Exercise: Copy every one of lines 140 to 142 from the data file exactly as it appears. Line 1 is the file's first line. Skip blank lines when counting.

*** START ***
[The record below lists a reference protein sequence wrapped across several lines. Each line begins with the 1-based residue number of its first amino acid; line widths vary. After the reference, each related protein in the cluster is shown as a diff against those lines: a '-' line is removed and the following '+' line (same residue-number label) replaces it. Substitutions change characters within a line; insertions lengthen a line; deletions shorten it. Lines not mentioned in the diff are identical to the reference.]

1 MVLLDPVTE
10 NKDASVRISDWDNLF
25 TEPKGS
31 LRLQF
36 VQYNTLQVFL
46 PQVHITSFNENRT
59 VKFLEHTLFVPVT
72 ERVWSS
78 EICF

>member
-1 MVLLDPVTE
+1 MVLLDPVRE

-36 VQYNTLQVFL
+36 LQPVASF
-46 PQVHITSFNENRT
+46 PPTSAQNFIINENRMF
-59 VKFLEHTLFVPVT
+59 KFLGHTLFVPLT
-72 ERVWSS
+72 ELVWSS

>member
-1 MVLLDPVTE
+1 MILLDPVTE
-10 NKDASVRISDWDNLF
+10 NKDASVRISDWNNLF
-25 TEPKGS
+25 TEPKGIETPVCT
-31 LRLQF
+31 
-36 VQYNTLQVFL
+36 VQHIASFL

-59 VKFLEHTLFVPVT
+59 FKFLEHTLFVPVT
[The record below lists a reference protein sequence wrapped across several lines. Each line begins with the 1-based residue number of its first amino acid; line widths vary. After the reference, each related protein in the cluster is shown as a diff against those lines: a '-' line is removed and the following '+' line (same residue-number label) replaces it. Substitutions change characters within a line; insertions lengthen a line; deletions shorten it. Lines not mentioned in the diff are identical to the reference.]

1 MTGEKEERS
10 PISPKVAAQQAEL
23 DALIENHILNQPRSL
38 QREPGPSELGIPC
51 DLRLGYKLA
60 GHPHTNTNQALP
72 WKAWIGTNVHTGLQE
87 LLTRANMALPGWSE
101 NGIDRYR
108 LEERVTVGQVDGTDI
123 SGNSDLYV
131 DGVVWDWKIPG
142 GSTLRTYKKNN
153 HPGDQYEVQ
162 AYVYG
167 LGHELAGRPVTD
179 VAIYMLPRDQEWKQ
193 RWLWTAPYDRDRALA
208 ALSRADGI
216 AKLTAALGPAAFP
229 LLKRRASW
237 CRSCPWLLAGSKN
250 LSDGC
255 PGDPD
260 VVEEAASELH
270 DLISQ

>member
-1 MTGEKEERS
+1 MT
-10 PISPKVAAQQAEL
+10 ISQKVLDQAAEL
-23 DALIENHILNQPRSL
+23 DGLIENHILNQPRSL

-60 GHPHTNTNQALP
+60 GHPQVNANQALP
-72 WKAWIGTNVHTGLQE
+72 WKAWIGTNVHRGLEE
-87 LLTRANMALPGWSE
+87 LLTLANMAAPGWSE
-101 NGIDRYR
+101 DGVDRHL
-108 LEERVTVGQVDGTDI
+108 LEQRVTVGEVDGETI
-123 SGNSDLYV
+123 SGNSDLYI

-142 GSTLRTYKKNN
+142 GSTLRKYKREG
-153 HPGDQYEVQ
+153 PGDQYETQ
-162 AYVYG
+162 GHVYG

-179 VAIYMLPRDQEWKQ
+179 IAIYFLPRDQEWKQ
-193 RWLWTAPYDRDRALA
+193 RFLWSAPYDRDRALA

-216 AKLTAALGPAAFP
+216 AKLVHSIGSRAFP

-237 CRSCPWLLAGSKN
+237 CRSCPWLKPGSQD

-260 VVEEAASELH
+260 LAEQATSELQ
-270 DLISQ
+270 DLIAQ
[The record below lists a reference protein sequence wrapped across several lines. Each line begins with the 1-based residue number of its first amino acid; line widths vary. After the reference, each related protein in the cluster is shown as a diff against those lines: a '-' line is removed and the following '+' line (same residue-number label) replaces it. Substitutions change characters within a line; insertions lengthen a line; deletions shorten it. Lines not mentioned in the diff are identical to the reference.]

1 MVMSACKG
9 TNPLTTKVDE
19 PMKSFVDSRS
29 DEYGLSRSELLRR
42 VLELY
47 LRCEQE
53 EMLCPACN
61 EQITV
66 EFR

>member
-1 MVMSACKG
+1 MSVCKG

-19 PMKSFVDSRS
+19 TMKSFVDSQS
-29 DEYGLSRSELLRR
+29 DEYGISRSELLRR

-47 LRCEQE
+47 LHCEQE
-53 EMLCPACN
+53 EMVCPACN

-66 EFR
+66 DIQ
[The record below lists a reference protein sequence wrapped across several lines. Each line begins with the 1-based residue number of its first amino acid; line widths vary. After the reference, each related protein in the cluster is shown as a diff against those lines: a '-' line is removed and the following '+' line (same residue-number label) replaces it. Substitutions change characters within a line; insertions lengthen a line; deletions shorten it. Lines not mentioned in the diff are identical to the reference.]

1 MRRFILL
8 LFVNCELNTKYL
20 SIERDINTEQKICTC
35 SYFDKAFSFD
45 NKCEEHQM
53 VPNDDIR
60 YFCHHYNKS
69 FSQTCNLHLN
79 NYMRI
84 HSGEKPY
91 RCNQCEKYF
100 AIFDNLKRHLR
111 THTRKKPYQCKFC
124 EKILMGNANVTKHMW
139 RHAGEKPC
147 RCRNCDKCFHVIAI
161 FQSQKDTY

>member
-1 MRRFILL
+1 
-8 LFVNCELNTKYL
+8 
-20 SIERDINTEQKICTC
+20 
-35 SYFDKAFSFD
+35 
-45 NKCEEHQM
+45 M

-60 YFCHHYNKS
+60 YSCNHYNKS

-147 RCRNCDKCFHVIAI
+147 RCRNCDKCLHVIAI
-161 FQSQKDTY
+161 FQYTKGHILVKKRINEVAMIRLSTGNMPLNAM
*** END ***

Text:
>member
-1 MRRFILL
+1 